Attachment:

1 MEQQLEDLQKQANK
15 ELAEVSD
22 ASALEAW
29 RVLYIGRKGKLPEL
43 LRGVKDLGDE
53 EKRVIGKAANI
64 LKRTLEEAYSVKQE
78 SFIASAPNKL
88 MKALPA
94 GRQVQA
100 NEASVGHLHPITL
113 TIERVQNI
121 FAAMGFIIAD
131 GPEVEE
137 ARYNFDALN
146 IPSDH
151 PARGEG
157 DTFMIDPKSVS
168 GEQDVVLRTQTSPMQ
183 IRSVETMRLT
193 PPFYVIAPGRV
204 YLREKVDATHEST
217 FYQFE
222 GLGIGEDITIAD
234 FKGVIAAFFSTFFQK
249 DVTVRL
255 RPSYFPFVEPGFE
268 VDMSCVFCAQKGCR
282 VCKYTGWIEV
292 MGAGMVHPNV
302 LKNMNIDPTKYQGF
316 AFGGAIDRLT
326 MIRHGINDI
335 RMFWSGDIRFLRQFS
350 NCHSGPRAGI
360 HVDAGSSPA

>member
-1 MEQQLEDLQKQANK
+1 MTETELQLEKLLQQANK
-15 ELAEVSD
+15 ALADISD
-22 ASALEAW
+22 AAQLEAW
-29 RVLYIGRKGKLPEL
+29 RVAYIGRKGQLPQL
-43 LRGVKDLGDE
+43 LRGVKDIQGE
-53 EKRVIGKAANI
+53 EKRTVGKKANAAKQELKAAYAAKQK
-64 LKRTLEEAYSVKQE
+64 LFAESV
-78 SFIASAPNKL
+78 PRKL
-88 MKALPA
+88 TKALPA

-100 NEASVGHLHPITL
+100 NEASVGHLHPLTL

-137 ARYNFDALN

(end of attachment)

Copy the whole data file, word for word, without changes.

1 MEQQLEDLQKQANK
15 ELAEVSD
22 ASALEAW
29 RVLYIGRKGKLPEL
43 LRGVKDLGDE
53 EKRVIGKAANI
64 LKRTLEEAYSVKQE
78 SFIASAPNKL
88 MKALPA
94 GRQVQA
100 NEASVGHLHPITL
113 TIERVQNI
121 FAAMGFIIAD
131 GPEVEE
137 ARYNFDALN
146 IPSDH
151 PARGEG
157 DTFMIDPKSVS
168 GEQDVVLRTQTSPMQ
183 IRSVETMRLT
193 PPFYVIAPGRV
204 YLREKVDATHEST
217 FYQFE
222 GLGIGEDITIAD
234 FKGVIAAFFSTFFQK
249 DVTVRL
255 RPSYFPFVEPGFE
268 VDMSCVFCAQKGCR
282 VCKYTGWIEV
292 MGAGMVHPNV
302 LKNMNIDPTKYQGF
316 AFGGAIDRLT
326 MIRHGINDI
335 RMFWSGDIRFLRQFS
350 NCHSGPRAGI
360 HVDAGSSPA

>member
-1 MEQQLEDLQKQANK
+1 MTETELQLEKLLQQANK
-15 ELAEVSD
+15 ALADISD
-22 ASALEAW
+22 AAQLEAW
-29 RVLYIGRKGKLPEL
+29 RVAYIGRKGQLPQL
-43 LRGVKDLGDE
+43 LRGVKDIQGE
-53 EKRVIGKAANI
+53 EKRTVGKKANAAKQELKAAYAAKQK
-64 LKRTLEEAYSVKQE
+64 LFAESV
-78 SFIASAPNKL
+78 PRKL
-88 MKALPA
+88 TKALPA

-100 NEASVGHLHPITL
+100 NEASVGHLHPLTL

-137 ARYNFDALN